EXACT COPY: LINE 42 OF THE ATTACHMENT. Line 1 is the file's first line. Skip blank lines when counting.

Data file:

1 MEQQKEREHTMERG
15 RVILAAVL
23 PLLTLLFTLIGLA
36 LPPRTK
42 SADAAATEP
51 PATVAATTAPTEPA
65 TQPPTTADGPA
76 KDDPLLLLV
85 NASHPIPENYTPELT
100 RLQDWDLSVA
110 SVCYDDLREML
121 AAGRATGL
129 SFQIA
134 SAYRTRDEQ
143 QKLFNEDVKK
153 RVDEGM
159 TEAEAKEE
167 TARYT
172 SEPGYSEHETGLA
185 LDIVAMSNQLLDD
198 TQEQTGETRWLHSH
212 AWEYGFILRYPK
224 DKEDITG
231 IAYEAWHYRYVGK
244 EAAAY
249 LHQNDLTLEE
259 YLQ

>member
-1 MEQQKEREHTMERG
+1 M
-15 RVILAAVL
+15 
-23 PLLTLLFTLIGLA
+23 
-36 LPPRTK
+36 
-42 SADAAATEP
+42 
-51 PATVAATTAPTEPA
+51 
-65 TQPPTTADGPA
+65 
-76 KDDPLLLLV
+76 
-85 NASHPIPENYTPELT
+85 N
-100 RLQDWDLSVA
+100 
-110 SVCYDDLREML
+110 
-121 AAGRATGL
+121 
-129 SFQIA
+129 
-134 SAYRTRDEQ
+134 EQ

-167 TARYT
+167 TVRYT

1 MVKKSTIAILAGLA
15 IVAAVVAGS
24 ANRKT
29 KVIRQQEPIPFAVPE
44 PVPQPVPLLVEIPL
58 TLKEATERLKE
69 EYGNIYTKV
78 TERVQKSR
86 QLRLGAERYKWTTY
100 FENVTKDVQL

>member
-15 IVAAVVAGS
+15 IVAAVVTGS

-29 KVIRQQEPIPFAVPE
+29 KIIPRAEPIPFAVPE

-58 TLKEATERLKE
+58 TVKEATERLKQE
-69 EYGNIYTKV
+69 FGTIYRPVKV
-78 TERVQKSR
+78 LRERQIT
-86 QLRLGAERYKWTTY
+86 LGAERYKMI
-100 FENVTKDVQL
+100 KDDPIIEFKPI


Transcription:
+65 